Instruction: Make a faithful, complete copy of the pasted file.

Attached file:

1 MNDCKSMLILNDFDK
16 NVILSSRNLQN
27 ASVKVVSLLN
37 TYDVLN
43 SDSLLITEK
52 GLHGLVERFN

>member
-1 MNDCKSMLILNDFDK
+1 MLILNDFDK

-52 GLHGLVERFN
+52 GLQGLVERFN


1 MNDCKSMLILNDFDK
16 NVILSSRNLQN
27 ASVKVVSLLN
37 TYDVLN
43 SDSLLITEK
52 GLHGLVERFN

>member
-1 MNDCKSMLILNDFDK
+1 MLILNDFDK

-52 GLHGLVERFN
+52 GLQGLVERFN